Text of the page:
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Dimensions of industry attractiveness Industry and market analysis was discussed in the external analysis section from this analysis key features of industry attractiveness can be identified. The firm needs to consider both the current situation and to forecast what is likely to happen in the future. The 11 key features to be assessed are :-

1. Growth potential 2. Market diversity 3. Profitability 4. Vulnerability 5. Concentration 6. Product sales 7. Specialisation 8. Brand identification 9. Distribution 10. Price policy 11. Cost position 12. Service 13. Technology 14. Integration 15. Ease of entry & exit

Increasing or decreasing size Number of markets served Increasing, steady, decreasing Competitors, recession Number of dominant players Cyclic, continuous Focus, differentiation, uniqueness Ease of switching, substitution etc. Channels, support required Learning effect, elasticity, ind. Norms Competitive, high/low cost Timing, reliability, guarrantees Leadership, uniqueness Vertical, horizontal, ease of control Barriers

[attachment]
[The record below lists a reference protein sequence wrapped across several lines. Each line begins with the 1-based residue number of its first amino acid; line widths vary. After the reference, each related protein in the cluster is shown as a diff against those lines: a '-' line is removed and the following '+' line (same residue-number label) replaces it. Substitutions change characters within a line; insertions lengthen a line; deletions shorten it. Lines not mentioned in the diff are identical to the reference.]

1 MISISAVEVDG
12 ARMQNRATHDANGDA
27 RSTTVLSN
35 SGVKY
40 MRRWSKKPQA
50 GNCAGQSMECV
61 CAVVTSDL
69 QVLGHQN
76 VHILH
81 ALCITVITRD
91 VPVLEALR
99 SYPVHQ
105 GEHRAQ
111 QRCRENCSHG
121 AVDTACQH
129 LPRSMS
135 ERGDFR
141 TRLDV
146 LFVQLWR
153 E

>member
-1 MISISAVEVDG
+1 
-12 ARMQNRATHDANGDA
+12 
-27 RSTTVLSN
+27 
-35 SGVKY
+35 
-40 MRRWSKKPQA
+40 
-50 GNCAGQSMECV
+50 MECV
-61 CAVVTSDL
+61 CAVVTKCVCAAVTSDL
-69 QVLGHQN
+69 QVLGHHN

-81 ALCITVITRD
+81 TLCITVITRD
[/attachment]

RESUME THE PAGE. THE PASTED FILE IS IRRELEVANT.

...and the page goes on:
Having assessed these features each individual business must be ranked with respect to overall industry attractiveness on a scale of high, medium and low. This process can be done qualitatively or quantitatively. Features could be given weights and then individual businesses/products awarded scores. The aim being to derive an overall total score for each business to enable them to be ranked in a more systematic and scientific manner. Dimensions of business strength To identify business strength the firm needs to review its strengths and weaknesses as described in section 6. Key areas to review include :Management Finance Marketing People and organisation Production Research and development Each business or product must be ranked with respect to overall business strength on a scale of high, medium and low in the same manner as ranking the level of industry attractiveness.

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Competitive Position Strong A t I t High n r d a u c s t t i r v Medium y e n e s s Low

grow seek dominance maximise investment